The Coroner’s report found that the air conditioning system in the rear of the van was “inadequate” and had “never been capable of providing adequate” cooling for long trips in high temperatures".

He said the use of the pods to transport prisoners in long distance travels was “inhumane”. 

The death in custody of Mr Ward in 2008 is making headlines again after a fresh set of charges were laid against those involved.

Mr Ward’s death highlighted major discrimination issues in the West Australian justice system such as over policing, denial of bail, inhumane prisoner transport conditions, inadequate training of Justices of the Peace (JPs), police and private contractor staff and lack of governmental supervision of contractual duties of the prisoner transport company GSL.

June 12 2009, the WA Coroner made 14 recommendations at the inquest. Since then a number of those recommendations have been adopted.

There has been more usage of video- link calls, air flights for prisoners in regional/remote Western Australia, changes were made to the Bail Act 1982, improvements to the training of Justice of the Peace, the termination of the G4S’s contract with the state government, the prosecution of the drivers, GLS and the West Australian government under the Occupational Safety and Health Act.

Reflecting on the 10 years since Mr Ward passed away, the Department of Justice (formerly known as the Department of Corrective Services and the Attorney General) extended their condolences to the Ward family.  

The current West Australian Corrective Services Minister, Fran Logan also said this tragedy “should never have happened”.

Ben Wyatt, the current Aboriginal Affairs Minister for the state, also released a statement to NITV News.

Minister Wyatt said Mr Ward’s death was a “dark period” in the Western Australia’s history and has a had a lasting impact on the Ward family as well as the Aboriginal community.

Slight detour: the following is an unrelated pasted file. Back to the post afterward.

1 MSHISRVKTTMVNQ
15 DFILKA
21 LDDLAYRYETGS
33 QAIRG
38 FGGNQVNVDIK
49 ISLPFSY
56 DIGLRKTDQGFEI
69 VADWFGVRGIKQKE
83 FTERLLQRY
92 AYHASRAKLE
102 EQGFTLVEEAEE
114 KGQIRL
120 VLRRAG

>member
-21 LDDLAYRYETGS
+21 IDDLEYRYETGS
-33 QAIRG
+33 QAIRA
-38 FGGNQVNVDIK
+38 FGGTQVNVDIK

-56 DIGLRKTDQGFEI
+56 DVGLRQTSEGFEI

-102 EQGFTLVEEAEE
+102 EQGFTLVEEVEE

“We often forget or compromise the common humanity we have with each other and the way Mr Ward was treated by Government agencies that ultimately led to his death broke the humanity we share."

Who was ultimately responsible for his death?

According to the coroner, Mr Ward was in the custody of the Department of Corrective Services at the time of his death. Therefore the Department had a duty of care.

His findings also stated it was “inexcusable” for the Department of Corrective Services to not have replaced their vans with “more humane system of transport” after a report in 2001 constituted a failure to comply with its duty of care commitments.

The coroner’s findings found the Department of Corrective Services, GSL, and the actions of the two drivers all contributed to Mr Ward’s death.

Under the contract with GSL, the Department of Corrective Services paid for the fleet of vehicles and maintenance. GSL organised repairs and then invoiced the Government.

No one has ever been criminally charged over Mr Ward’s death, though the West Australian Department of Corrective Services and the contracting company both pled guilty to Worksafe charges.

The two drivers, Graham Powell and Nina Stokoe both pled guilty to their charges and Ms Stokoe was fined $11, 000 and Mr Powell fined $9000.

The Department of Corrective Services had four charges made against them. They were charged under the Occupational Safety and Health Act, found guilty, and fined $285,000.

GSL was also fined $285,000.

Paul Kaplan, Chair of Justice for Mr Ward Campaign Committee believes that once the dust had settled on Mr Ward’s case it was back to ‘normal’ for the West Australian justice system.

“That normal is a white justice system that discriminates against Indigenous people.

“Western Australia has not made enough progress to change the systemic and institutionalised racism that exists in WA,” he said.

Many in Western Australia hope to have the Custodial Notification Service (CNS) introduced to the state soon following a commitment by the current labor Government.

The Department of Justice has told NITV News they are currently working with the Commonwealth Government to get CNS rolled out by the second half of this year.